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NEWSMAKERS: White takes centre stage on issues

Chief Doug White put Snuneymuxw First Nation issues front and centre in 2013. - News Bulletin file
Chief Doug White put Snuneymuxw First Nation issues front and centre in 2013.
— image credit: News Bulletin file

Involvement in two of Nanaimo’s high-profile news stories of 2013, amongst other things, has current Snuneymuxw First Nation Chief Doug White III as a newsmaker in 2013.

The Colliery dams were a polarizing topic and one that captured local, provincewide and national attention, as people and politicians debated the removal of the Harewood dams.

The middle and lower dams were set to be taken down in July but thanks to a 30-day consultation process initiated by White and Snuneymuxw, Nanaimo city council eventually voted unanimously to cancel a tender that would have seen demolition of the dams, opting instead to examine short-term mitigation.

Mayor John Ruttan said the consultation prevented any reasonable chance of dam removal this season.

Parents continue to fume about Nanaimo school district’s 10-year Enhanced Facilities for Learning Plan. As part of the plan, schools were closed in 2013 but an impending school closure was the basis of legal action that White and Snuneymuxw are taking against the school district.

The closure of Cedar Community Secondary School at end of the 2013-14 school year earned the ire of many and Snuneymuxw First Nation first announced it was launching legal action in September, filing an application for a judicial review of the decision to close Cedar-area schools in December – Woodbank Elementary and North Cedar Intermediate schools were also named.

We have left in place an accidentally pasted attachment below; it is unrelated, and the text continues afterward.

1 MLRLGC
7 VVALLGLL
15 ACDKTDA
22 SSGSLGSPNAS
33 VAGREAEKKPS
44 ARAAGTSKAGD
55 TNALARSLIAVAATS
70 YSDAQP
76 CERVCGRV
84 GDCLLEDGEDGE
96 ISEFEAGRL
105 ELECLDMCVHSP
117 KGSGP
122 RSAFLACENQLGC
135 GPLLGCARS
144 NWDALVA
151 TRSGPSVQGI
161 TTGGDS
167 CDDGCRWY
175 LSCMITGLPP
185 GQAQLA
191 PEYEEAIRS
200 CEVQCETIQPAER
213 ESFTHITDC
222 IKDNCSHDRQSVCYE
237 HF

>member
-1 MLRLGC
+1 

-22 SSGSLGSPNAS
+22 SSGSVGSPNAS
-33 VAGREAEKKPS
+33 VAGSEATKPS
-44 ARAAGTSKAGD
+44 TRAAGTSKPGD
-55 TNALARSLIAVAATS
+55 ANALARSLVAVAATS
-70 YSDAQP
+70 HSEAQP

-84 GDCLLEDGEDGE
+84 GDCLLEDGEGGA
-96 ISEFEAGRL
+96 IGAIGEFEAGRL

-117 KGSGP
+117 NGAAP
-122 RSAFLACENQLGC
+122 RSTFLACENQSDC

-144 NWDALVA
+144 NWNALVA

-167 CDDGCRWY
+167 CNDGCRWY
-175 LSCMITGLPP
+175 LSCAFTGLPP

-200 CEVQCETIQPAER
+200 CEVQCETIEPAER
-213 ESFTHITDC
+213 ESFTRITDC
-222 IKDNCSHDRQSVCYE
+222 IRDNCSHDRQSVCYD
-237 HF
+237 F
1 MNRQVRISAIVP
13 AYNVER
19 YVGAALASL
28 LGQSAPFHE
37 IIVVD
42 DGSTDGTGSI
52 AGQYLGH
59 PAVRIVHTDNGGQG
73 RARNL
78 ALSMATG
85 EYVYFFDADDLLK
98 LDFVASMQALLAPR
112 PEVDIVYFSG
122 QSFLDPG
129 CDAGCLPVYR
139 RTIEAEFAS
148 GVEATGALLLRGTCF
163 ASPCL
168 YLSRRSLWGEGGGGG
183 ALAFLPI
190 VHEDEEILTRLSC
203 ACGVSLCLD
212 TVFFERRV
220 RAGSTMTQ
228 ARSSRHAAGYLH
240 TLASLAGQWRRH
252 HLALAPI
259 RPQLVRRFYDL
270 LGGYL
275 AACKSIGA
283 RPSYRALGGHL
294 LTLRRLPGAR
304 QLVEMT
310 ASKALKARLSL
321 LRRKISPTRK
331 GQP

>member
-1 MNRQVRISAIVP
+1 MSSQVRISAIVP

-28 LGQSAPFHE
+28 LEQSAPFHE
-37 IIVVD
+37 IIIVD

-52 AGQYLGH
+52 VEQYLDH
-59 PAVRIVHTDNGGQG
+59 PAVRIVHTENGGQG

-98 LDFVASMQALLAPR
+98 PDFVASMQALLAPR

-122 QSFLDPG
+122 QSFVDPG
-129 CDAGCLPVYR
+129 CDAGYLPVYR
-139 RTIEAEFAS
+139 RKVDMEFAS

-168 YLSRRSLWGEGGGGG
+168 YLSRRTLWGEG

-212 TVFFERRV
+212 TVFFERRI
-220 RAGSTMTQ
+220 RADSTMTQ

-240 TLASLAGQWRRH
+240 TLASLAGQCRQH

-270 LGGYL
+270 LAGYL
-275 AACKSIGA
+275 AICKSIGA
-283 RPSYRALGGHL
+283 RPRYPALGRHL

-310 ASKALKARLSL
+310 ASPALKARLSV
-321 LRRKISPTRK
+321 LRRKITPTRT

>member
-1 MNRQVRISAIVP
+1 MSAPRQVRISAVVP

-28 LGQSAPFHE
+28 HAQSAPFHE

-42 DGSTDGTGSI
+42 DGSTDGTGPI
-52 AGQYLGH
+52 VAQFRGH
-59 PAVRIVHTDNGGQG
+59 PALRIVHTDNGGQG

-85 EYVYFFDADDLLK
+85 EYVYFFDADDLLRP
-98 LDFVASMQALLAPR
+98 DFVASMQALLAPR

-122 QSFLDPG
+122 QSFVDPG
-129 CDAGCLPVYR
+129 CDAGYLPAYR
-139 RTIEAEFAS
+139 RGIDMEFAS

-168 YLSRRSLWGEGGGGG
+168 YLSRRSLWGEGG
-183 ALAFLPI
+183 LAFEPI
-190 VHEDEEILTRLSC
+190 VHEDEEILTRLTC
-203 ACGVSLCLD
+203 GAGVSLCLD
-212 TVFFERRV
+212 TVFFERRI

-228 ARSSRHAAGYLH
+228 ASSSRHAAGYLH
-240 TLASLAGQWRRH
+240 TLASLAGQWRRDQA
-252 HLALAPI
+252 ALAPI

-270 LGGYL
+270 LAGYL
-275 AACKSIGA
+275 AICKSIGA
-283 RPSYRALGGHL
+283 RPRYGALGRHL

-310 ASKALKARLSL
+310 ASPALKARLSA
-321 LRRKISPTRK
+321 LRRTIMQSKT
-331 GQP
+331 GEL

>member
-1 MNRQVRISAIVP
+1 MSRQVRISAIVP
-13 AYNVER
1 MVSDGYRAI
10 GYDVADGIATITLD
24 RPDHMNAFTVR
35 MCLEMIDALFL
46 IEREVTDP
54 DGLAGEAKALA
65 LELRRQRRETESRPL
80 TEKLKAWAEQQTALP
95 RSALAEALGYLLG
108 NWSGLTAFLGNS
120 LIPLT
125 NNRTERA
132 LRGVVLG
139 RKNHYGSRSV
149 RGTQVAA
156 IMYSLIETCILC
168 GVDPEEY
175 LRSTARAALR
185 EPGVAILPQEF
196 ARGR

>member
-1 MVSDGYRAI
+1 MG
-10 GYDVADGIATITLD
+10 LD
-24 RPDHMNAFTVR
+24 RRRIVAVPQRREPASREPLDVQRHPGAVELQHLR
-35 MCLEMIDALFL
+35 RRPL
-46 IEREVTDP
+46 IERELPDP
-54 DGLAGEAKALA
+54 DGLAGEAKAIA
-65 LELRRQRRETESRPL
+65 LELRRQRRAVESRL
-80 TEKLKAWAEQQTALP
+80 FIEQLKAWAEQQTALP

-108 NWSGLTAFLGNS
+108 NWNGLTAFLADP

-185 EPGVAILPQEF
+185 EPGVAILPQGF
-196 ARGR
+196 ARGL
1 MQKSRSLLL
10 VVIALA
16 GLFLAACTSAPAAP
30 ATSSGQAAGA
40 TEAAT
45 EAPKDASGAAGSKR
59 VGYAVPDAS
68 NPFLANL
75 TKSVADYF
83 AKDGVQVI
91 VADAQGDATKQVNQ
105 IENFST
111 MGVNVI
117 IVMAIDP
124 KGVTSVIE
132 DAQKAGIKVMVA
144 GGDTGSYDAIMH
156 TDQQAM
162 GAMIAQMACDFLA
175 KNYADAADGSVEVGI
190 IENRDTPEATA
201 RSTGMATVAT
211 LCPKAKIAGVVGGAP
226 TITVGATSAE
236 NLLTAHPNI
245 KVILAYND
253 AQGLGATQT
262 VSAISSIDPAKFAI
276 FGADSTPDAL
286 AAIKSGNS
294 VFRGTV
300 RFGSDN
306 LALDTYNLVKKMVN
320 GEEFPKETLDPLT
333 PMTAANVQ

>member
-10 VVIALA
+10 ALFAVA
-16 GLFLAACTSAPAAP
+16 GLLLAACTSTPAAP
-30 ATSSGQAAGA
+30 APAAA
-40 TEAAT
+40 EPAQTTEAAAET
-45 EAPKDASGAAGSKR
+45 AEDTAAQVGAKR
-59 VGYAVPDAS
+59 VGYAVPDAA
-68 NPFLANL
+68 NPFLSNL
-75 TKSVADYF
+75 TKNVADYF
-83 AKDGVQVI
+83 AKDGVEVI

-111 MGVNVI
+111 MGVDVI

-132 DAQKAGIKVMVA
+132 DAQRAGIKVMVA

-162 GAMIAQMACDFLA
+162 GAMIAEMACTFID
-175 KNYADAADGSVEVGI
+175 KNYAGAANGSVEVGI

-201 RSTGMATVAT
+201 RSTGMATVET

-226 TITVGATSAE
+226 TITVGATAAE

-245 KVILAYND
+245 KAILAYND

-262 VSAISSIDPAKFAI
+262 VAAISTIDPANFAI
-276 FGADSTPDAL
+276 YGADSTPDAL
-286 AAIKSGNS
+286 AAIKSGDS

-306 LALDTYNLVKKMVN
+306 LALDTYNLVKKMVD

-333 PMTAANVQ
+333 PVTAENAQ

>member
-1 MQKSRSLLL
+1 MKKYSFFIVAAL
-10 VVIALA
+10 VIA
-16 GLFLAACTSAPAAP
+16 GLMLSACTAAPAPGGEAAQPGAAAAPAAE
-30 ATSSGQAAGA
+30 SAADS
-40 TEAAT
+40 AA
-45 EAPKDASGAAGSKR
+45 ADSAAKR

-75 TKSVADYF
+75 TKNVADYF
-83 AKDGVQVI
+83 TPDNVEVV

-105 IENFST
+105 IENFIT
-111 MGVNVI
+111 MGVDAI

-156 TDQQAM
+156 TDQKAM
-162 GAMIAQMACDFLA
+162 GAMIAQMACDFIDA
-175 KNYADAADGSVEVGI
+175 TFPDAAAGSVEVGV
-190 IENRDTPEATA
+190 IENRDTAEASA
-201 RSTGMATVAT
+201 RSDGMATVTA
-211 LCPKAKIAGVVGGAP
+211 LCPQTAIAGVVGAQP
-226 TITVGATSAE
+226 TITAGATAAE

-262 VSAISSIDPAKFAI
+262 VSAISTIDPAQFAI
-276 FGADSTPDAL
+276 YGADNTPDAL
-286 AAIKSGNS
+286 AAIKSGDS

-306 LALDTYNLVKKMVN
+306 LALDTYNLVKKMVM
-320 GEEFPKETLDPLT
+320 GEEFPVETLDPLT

Snuneymuxw pays $1 million a year to the school district and White said there was a lawful obligation for the district to consult with the First Nation regarding school closures, something he says didn’t happen.

In addition, White signed a reconciliation agreement with the provincial government in March and in May, he and Snuneymuxw announced an agreement with Waterfront Holdings Ltd. regarding collaboration on current and future waterfront development. Two weeks ago, White announced a $1.7-million project that will see a sewage line built for two reserves as well as a pump station.

His term as chief will end in February however, as he was narrowly defeated by 13 votes in the Snuneymuxw First Nation election earlier in December to councillor John Wesley.

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